Run the application, and it will give you the following output.

Singleton Design Pattern in C#

As you can see in the above output, it clearly shows that the private constructor is executed only once, even though we have called the GetInstance method twice and printed the counter value as 1. Hence, it proves that the singleton instance is created only once. The way we implement the singleton design pattern in the above example is not to be thread-safe. It means in a multithreaded environment, it can create multiple instances of the singleton class. We will discuss making the singleton class thread-safe in our Thread-Safe Singleton Design Pattern article. 

What are the Advantages of using the Singleton Pattern in C#?

The Advantages of using the Singleton Design Pattern in C# are as follows.

  1. The first and most important advantage of using the singleton design pattern in C# is that it takes care of concurrent access to the shared resource. That means if we share a resource with multiple clients simultaneously, then concurrent access to that resource is well managed by the singleton design pattern.
  2. It can be lazy-loaded and also has Static Initialization.
  3. To share common data, i.e., master and configuration data, which is not frequently changed in an application. In that case, we need to cache the objects in memory.
  4. It is easy to maintain as it provides a single global access point to a particular instance.
  5. To reduce the overhead of instantiating a heavy object again and again.
What are the Disadvantages of using the Singleton Design Pattern in C#?

The disadvantages of using the Singleton Design Pattern in C# are as follows:

  1. Unit testing is very difficult because it introduces a global state into an application.
  2. It reduces the potential for parallelism within a program because to access the singleton instance in a multi-threaded environment, and you need to serialize the object using locking.
When to Use Singleton Design Pattern in C#?

Here are situations where employing the Singleton pattern in C# might be appropriate:

Managing Shared Resources: Singleton is suitable for managing shared resources, such as:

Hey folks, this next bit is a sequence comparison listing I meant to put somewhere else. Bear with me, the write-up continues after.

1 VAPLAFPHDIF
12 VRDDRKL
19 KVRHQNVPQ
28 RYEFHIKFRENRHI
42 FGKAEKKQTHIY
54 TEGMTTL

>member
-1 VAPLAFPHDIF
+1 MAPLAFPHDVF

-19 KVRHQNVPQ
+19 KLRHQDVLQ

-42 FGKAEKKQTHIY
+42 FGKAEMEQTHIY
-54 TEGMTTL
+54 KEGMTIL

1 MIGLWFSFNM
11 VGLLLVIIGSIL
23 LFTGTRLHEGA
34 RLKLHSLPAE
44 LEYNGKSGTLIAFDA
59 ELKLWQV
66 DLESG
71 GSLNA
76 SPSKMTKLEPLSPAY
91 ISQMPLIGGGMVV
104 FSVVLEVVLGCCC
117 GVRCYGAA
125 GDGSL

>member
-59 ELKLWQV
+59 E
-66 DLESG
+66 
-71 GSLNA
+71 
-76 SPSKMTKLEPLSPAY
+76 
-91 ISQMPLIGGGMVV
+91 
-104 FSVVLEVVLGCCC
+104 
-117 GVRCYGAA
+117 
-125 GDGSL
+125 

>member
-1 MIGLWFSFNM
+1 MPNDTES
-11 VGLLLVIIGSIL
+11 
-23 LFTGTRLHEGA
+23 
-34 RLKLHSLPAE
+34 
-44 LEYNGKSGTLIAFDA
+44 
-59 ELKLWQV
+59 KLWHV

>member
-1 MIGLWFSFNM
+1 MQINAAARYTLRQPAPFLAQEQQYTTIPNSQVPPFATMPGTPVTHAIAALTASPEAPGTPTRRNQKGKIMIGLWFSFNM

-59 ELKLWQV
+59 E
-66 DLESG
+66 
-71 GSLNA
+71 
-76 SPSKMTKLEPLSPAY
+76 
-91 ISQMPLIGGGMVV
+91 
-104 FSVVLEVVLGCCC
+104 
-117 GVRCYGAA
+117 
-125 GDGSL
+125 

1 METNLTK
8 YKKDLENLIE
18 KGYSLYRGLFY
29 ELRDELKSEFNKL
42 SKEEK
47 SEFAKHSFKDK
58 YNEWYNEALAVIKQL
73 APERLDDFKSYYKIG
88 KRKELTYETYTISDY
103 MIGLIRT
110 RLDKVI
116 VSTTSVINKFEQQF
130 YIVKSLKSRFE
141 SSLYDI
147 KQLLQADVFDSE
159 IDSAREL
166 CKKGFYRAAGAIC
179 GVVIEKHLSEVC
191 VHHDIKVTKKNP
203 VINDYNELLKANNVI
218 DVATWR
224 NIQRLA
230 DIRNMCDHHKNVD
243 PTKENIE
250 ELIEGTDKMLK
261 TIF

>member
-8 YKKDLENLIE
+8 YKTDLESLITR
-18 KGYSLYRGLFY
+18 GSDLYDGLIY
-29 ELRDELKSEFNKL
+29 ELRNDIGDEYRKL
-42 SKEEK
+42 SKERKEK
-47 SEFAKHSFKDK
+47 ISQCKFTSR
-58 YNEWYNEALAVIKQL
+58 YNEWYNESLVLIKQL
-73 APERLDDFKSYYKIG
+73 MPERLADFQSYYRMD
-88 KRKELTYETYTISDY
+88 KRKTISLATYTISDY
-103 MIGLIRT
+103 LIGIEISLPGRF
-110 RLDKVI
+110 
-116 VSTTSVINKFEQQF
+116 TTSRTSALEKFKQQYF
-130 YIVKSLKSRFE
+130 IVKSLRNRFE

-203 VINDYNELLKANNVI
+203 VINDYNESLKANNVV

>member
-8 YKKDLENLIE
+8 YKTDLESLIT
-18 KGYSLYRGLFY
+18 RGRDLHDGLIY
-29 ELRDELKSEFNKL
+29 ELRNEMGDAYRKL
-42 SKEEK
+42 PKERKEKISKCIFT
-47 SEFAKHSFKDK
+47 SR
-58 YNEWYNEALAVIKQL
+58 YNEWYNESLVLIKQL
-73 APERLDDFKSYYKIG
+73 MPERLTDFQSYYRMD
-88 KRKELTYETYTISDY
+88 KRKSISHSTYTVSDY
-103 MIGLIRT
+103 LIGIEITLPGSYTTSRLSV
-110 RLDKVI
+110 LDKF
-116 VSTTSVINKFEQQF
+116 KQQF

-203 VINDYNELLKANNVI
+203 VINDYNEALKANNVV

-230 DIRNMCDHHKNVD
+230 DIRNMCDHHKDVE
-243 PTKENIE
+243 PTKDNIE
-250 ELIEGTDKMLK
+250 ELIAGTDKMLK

• A database connection pool.
  • A file manager that handles all file operations.
  • A cache where multiple parts of an application need to store and retrieve objects.

Configuration Settings: A Singleton can store and access configuration settings for an application-wide configuration object that needs to be accessed from multiple places.

Logging: A Singleton logger class can be used to log messages throughout the application. Since logging typically involves writing to a single resource (like a file or console), using a Singleton makes sense to avoid conflicts and ensure consistency.

Hardware Interface Access: When interfacing with hardware resources like printers or serial ports, a Singleton can ensure coordinated access, preventing conflicts arising from multiple access points.

Performance Considerations: Creating an instance of some classes can be resource-intensive. If such instances are used frequently, creating and reusing them once is more efficient, making Singleton a good choice.

When Not to Use Singleton Design Pattern in C#?

However, it’s equally important to recognize when not to use the Singleton pattern:

  • Testing Challenges: Singletons can make unit testing difficult since they carry state across tests. This state persistence can lead to tests that are not independent, making it hard to isolate issues.